Summer is just around the corner, which hopefully means stolen moments diving into reading for the pure fun of it. Summer reading also provides an opportunity for you to increase your odds in the college admissions game. Colleges care what you read this summer so here are a few reasons WHY summer reading can impact college admissions:
1.) Read the classics and contemporary works for a richer vocabulary.
2.) Explore college reading lists at your targeted schools. Be prepared and shine as a scholar on Day 1.
3.) Pursue scholarly summer reading programs and opportunities to deepen your academic niche.
Though finding time may be a factor, you’ll never be able to read “too much” as there is an endless variety of material available. Don’t let the confines of your school year, school library or local library limit your options. With the bevy of electronics available today, you no longer have to wait to get your hands on a book –it’s all a click away.
From classics to contemporary, hard-cover to e-book, the list is endless. We especially urge you to dive into 19th century literature by authors such as Jane Austen, Nathaniel Hawthorne, Charles Dickens or Mark Twain as you’ll find the vocabulary much richer. Why? For one, our students who read books by these authors see a rise in their critical reading scores and improve their own writing.
Read the Classics AND Contemporary Works
A small sampling of Classics to consider:
- Frankenstein by Mary Shelley
- Jane Eyre –Charlotte Bronte
- Les Miserables –Victor Hugo
- The Color Purple –Alice Walker
- The Picture of Dorian Gray –Oscar Wilde
- The Jungle –Upton Sinclair
- The Red Badge of Courage -Stephen Crane
- The Scarlet Letter -Nathaniel Hawthorne
- The Things They Carried -Tim O’Brien
- Wuthering Heights -Emily Bronte
If you’ve read most of the titles above look further to these Classics:
- A Farewell to Arms -Ernest Hemingway
- Animal Farm -George Orwell
- Anna Karenina -Leo Tolstoy
- As I Lay Dying -William Faulkner
- Crime and Punishment -Fyodor Dostoyevsky
- Fahrenheit 451 -Ray Bradbury
- The Awakening -Kate Chopin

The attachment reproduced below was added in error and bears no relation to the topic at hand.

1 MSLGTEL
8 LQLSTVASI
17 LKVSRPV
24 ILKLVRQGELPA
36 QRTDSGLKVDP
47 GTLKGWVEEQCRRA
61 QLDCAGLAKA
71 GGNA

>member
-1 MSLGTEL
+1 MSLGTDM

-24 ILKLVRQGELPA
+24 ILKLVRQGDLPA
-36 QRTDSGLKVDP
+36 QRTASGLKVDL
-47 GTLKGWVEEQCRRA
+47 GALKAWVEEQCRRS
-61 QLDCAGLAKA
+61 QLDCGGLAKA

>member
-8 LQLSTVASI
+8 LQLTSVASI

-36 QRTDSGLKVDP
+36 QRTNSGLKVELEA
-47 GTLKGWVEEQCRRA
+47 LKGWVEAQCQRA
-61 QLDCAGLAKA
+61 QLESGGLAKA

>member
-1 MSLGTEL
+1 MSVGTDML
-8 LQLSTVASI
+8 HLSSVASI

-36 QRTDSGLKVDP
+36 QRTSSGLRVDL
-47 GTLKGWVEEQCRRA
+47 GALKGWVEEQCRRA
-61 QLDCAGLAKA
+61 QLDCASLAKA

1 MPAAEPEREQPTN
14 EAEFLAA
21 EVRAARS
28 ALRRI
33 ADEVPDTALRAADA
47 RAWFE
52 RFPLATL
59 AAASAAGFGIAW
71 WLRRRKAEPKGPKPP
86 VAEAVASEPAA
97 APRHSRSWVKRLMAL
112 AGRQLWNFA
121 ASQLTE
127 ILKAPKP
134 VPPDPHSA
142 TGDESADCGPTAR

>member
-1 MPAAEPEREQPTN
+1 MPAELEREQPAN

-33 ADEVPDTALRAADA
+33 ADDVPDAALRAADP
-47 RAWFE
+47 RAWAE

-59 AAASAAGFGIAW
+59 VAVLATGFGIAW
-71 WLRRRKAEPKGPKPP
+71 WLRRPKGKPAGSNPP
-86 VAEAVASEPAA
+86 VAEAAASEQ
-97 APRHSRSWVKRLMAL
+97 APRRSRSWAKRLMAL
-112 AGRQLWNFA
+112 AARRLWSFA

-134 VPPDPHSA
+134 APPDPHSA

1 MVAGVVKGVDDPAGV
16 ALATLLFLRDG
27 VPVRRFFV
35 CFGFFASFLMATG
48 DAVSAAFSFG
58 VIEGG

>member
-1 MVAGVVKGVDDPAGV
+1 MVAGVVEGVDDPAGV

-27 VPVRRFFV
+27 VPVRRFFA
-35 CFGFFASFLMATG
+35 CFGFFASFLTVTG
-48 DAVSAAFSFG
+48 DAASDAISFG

- The Bell Jar -Sylvia Plath
- The Call of the Wild -Jack London
- War and Peace -Leo Tolstoy
Or fall in love with these Contemporary novels:
- A Raisin in the Sun -Lorraine Hansberry
- Atonement -Ian McEwan
- Black Boy: A Record of Childhood and Youth -Richard Wright
- House of Sand and Fog -Andre Dubus III
- I Know Why the Caged Bird Sings -Maya Angelou
- On Beauty -Zadie Smith
- The Alchemist -Paulo Coelho
- The Art of Racing in the Rain: A Novel -Garth Stein
- The Bean Trees -Barbara Kingsolver
- The Bluest Eye -Toni Morrison
- The Book Thief -Markus Zusak
- The Glass Castle -Jeannette Walls
- The House on Mango Street -Sandra Cisneros
- The Road -Cormac McCarthy
- Twelve Years a Slave -Solomon Northup
Explore College Reading Lists at Your Targeted Schools
A wide variety of colleges and universities publish summer reading lists. We see many pop up on websites in the early weeks of June (therefore some of the following lists are from last summer). There is a reason WHY colleges and universities publish these lists. Oftentimes a novel is mandatory so the class is able to jump right in once classes begin not to mention colleges and universities simply want SCHOLARS on their campuses and in their classrooms. Here are a few fantastic reading lists that can help you plan your summer 2016 reading:
- University of California at Berkeley
- Cornell University
- Columbia University
- Dartmouth College
- Bates College
- Swarthmore College
- University of Chicago
Commit to a reading list of 5-10 “classics” that you may not have the time to read in high school. Broaden your knowledge and delve into Homer’s Odyssey and Iliad, Dante’s Divine Comedy, or Virgil’s Aeneid. Not only will you build your vocabulary, you will be better prepared to discuss literature with the college interviewers and faculty you meet on campus visits, not to mention excel in your freshman seminar (which many colleges offer or require for first year students).
Most students arrive to even the top colleges with little knowledge of the classics. There are many fine versions available nowadays to help students understand high level literature –try the Norton Critical Editions or the Twayne’s Masterwork series; both offer in-depth historical information, essays about the books and other helpful information. College students should invest in these as well, as they will provide many tips for strong writing and background information.
Pursue Scholarly Summer Reading Programs and Opportunities
Since you’re reading anyway, why not consider some added opportunities for the literary minded this summer?
- Check out the Great Books Summer Program, which is open to all passionate, literary-minded students from 6th to 12th grade and deepen your scholarly niche for college admissions.
- June 16th is Bloomsday! So, for all you James Joyce scholars, get your Joyce on! Here’s a link to get you started.
- Check out The Summer 2016 Learning Network’s 7th Annual Summer Reading Contest. It’s sponsored by the NY Times, starts June 17th and is open to students ages 13 to 19.
- Earn a free book as part of Barnes and Noble’s 2016 Summer Reading Triathlon. Starts June 4th!
Enjoy the adventures and vow to keep reading!